The Monuments Men movie gives rise to new information about the special operation groups working during the Second World War. The movie also sheds light on Adolf Hitler’s background as a young artist, his Degenerate art project which condemned many works of modern art, and his interest in amassing works of art for his private museum. Hitler was an artist in his own right painting traditional landscapes of his Austrian hometown as a young man. When he came to power, he spearheaded the Nazi effort to remove more than 15,000 works of modern art from Germany’s museums by artists such as Marc Chagall, Kurt Schwitters, and others,. He put these works on display labeled as Degenerate art. This art was deemed unacceptable to Nazi thought and teachings. Six hundred fifty works were taken from more than 30 museums and put on display to increase public revulsion for this modern art that was said to be contaminating German culture. The exhibition debuted in Munich and traveled to cities in Germany and Austria and it was seen by nearly 3 million viewers. Hitler was an advocate of traditional, academic art and did not appreciate modernism in its many forms.
During the early years of World War II, Hitler proposed the project of constructing a museum in his hometown of Linz, Austria. Hitler had put together albums filled with pictures of famous works of art that he wanted included in his “Fuehrermuseum” after the Axis powers won the war. The album was part of a series of 31 similar books documenting works of art that would eventually end up on display in the Linz museum. One of the paintings pictured in the album destined for Hitler’s Linz museum was Plague in Florence by Hans Makart which was a gift that Hitler received from Mussolini. Hitler was known to display his own works of art alongside great works of German art such as Adolf von Menzel’s portrait of Frederick the Great in his Munich office. This album was removed from Hitler’s home near Berchtesgaden, Germany by a US serviceman as a souvenir at the end of the war in Europe. These are the types of objects that I regularly appraise at my appraisal events worldwide at numerous venues.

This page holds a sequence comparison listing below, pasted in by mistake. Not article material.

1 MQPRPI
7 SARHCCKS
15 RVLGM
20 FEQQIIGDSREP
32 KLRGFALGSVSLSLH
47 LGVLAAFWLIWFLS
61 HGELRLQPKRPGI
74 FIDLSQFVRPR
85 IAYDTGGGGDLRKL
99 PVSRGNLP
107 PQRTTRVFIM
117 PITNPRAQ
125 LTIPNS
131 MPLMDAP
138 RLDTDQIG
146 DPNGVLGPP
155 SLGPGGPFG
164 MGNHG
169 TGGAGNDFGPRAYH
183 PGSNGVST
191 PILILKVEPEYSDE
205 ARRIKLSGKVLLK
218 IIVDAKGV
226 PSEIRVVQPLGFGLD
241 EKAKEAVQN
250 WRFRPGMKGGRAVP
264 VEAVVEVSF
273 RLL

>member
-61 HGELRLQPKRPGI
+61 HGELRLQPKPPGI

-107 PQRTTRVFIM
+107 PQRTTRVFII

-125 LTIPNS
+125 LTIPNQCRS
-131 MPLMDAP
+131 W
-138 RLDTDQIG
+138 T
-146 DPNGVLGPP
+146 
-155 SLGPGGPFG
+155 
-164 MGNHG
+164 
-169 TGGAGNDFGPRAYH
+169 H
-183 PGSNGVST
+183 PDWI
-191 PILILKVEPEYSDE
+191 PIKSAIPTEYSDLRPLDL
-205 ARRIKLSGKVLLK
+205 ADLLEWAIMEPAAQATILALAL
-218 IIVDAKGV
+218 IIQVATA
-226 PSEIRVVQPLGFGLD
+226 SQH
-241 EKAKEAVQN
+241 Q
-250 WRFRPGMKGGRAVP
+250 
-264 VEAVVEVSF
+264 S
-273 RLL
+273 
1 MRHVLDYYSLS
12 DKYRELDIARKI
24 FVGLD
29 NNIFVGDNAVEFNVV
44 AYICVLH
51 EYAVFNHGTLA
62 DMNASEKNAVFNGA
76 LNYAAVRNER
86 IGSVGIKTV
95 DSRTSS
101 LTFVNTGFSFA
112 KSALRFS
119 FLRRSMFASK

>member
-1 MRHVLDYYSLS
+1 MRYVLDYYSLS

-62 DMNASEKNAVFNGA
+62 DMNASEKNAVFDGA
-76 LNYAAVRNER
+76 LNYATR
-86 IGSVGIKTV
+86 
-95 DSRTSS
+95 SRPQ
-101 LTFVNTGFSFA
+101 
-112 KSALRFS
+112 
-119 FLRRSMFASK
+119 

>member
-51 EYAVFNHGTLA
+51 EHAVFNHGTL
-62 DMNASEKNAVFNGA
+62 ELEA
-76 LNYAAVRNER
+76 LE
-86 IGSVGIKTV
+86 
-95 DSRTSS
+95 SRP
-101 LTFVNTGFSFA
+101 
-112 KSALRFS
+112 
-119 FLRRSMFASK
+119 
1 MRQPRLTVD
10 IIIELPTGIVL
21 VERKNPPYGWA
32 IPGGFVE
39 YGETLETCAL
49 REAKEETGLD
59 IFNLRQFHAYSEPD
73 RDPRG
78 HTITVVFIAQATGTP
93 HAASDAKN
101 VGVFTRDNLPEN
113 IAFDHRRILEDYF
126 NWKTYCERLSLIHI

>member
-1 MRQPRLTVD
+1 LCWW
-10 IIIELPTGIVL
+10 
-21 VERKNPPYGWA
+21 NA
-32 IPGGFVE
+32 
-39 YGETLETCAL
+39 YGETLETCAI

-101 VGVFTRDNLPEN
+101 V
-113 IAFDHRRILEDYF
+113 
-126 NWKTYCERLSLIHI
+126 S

Some of the more than 36,000 paintings that were recovered by the Monuments Men were found, returned to their rightful owners, and now have come to reside in the world’s museums or have legitimately come on the market.
For instance, two 18th Century French paintings by Jean Baptiste Pater who worked alongside the court painters of King Louis XV entitled The Musician and Landscape with Roses were once in Hermann Goering’s personal collection.Originally taken from the Baron James Mayer de Rothschild in Paris during the war, circa 1939-40, they were returned to the Rothschild family and will be sold as a pair with an estimated value of $500,000 at Sotheby’s in conjunction with the opening of the Clooney/Damon movie. The Monuments Men also saved a famous painting by artist Francesco Guardi of the piazzetta of Venice looking towards San Giorgio Maggiore and other important Italian, French, and German works of art. The paintings still tell their own story via markings on the paintings’ age-old canvases and stretchers. The markings indicate the Nazi cataloguing system as well as the later numbering system used by the Monuments service men and women who were colleagues with the military police as they discovered the looted works of fine art and tried to return them to the art dealers, Jewish families, and others who owned them before the war.The film and related content from the Monuments Men website will highlight this interesting historical period and feature the trained men and women who understand that preserving objects of world history and culture is certainly worth the sacrifice.
Celebrity Ph.D. antiques appraiser, Dr. Lori hosts antiques appraisal events worldwide.Dr. Lori is the star appraiser on Discovery channel’s hit TV show, Auction Kings. Visit DrLoriV.com, Facebook.com/DoctorLori, Lori Verderame on Google+ or call (888) 431-1010.